Working in Singapore

For a product-testing and certification company, Singapore is a great place to do business. The country itself is fixated  on quality and fervent in its desire to produce world class products, both of which lead to demanding regulations and a constant need for testing and certification. But opportunity also flows in from beyond the country’s compact borders. Singapore’s grade-A business infrastructure, and business-friendly rule of law make it a regional business hub for all of southeast Asia. Businesses in neighboring countries seeking to market products beyond their own borders naturally turn to Singapore for testing and certification services, making it a  truly ideal place for such a company like TÜV-SÜD to set up shop.

Unlike in the United States, many European countries have no federal regulatory departments like the FDA or EPA. The governments of these countries instead accredit private companies to perform product testing, auditing, and training according to domestic or European Union regulations. TÜV-SÜD (short for Technischer Überwachungsverein SÜD or technical inspection association – south) is the largest technical inspection association company in Germany  and the sixth largest in the world, with 2.3 billion in annual revenue. Its German facilities offer services ranging from evaluations of water purity and automobile safety to the certification of socially responsible labor practices.

When TÜV-SÜD decided to expand the company’s business to southeast Asia it is no surprise that they chose Singapore, where they took over the existing government-owned facility  called PSB. That acquisition gave birth to TÜV-SÜD PSB,the headquarters of its German parent company’s business in southeast Asia.

TÜV SÜD’s five-story facility PSB, located in Singapore’s science park, has labs offering electrocompatibility, chemical, microbiological, environmental, biocompatibility, and condom testing (for the WHO), which are routinely carried out in accordance with both domestic Singaporean and multinational standards. Across the hall from the biocompatibility lab on the second floor are the offices of the corporate staff–  marketing directors, a corporate board member, and the global CEO of product services. For a prospective biology major interested in the intersection of biology and business, the ability to work on both wings of the second floor provided an ideally integrated experience.  

On the science side I spent time in the biocompatibility laboratory, which performs in vitro and in vivo testing for medical devices. The lab has done particularly well both because it can perform tests that the American and European regulatory bodies require for medical devices, but rarely permit under their jurisdiction, and the legal incentive of manufacturers to ensure that their high-risk medical products are safe, regardless of the price of testing.

Though I was unable to participate directly in hands on testing, due to their sensitive nature and the short length of my time at TÜV SÜD, I chose and spent time closely observing specific tests over the course of my six week internship. I focused primarily on in vitro tests, which I engaged through reading test protocols, conversing with lab managers and observing procedures first hand. Screen Shot 2016-07-24 at 3.20.42 PMOne such study I followed was a “mammalian cell mutation test,” also called an AMES test, which detects mutagenic properties of a substance in reverse. Using cells that lack a functional gene for the essential amino acid thymidine, the ability of the cells to grow in the absence of thymidine after exposure to the extract indicates whether it caused a reverse-mutation that shifted the gene back to a functional form. Understanding tests like the mutagenicity, cytotoxicity, and endotoxin procedures I observed also proved useful in my other work at TÜV SÜD, much of which also revolved around medical devices.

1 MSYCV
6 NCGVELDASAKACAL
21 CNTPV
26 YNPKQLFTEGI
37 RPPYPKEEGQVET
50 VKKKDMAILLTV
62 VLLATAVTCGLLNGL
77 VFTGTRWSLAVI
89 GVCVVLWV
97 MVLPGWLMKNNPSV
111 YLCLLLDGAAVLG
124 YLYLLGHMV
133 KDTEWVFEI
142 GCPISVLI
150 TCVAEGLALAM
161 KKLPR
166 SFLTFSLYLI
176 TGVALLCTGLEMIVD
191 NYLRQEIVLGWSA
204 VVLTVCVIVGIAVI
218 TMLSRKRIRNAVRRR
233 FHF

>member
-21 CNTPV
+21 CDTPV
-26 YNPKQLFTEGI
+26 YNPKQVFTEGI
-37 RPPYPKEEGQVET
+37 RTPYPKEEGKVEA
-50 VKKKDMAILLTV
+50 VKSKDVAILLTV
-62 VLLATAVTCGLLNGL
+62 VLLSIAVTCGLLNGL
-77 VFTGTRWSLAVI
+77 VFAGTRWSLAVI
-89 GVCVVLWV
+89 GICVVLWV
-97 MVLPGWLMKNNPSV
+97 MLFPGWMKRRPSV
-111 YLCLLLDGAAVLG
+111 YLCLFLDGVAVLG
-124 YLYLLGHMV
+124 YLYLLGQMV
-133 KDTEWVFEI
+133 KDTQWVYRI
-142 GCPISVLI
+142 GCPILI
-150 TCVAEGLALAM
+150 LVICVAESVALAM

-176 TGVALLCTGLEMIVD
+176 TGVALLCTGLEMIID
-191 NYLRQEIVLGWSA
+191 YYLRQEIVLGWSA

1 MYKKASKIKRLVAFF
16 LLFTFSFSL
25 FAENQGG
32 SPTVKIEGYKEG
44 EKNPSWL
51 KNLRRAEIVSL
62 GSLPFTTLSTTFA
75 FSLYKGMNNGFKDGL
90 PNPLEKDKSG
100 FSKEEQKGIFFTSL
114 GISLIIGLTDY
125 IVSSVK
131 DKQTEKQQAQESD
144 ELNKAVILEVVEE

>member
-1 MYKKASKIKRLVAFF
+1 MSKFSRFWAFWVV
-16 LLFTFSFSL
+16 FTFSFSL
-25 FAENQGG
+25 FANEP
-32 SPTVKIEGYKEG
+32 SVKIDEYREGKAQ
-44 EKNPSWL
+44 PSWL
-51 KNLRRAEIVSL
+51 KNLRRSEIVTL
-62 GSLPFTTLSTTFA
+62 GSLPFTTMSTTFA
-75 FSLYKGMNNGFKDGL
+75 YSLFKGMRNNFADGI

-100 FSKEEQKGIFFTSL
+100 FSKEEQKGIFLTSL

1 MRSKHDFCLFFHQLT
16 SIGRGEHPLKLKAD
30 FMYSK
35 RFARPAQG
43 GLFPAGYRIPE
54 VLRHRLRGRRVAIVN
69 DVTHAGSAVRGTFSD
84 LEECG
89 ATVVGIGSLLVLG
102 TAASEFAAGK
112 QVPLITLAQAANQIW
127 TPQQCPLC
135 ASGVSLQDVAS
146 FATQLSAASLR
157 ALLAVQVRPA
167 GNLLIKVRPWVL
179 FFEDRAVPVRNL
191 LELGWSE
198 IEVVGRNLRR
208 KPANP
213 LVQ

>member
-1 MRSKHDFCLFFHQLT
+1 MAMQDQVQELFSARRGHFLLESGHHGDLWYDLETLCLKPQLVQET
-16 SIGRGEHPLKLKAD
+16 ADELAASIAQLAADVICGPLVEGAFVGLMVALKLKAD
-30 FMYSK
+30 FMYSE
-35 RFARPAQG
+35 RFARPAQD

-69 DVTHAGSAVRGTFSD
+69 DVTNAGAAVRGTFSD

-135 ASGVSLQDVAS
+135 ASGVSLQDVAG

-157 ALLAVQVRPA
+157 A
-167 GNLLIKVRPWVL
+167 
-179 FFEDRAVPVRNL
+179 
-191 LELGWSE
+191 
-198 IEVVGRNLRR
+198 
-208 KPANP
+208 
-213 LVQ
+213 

On the other side of the hall, I worked on several projects for the medical health services division of product services. For my first project, I curated a long-list of attractive medical device testing clients based on factors like product areas and likelihood of being acquired by larger companies.  For the second, on which I spent the majority of my time, I searched for small American medical device testing companies whose areas of testing or access to top industry players would make them attractive candidates for acquisition. The project included research into the logistics and potential profitability of testing,  and undisclosed financial information of private companies, and my personal investigation into potential profitability of new areas of medical device testing.

My final project focused on increasing the efficiency of the medical health services division by searching for new ways to automate certain digital services processes. I investigated ways to streamline routine audits and travel schedule management for auditors, but my most significant contribution was  an outline for a web-crawling market intelligence program that would automatically screen regulatory approval databases of organizations like the FDA to identify potential sales leads and share them among the marketing staff at TÜV SÜD.

Though my internship was short, I felt pleased to have made two potentially valuable contributions  to the company. Several of the potential M&A targets I identified were received well enough to be included in a presentation given by the CEO of product services the following week, and a data specialist from the office’s digital “Center for Excellence,” was eager to begin a collaboration with the MHS department on a pilot program of my digital service proposal. For my own part, I came away with a much deepened and enriched understanding of multinational commerce, the worldwide regulatory system, and the daily workings of a huge, diverse business.

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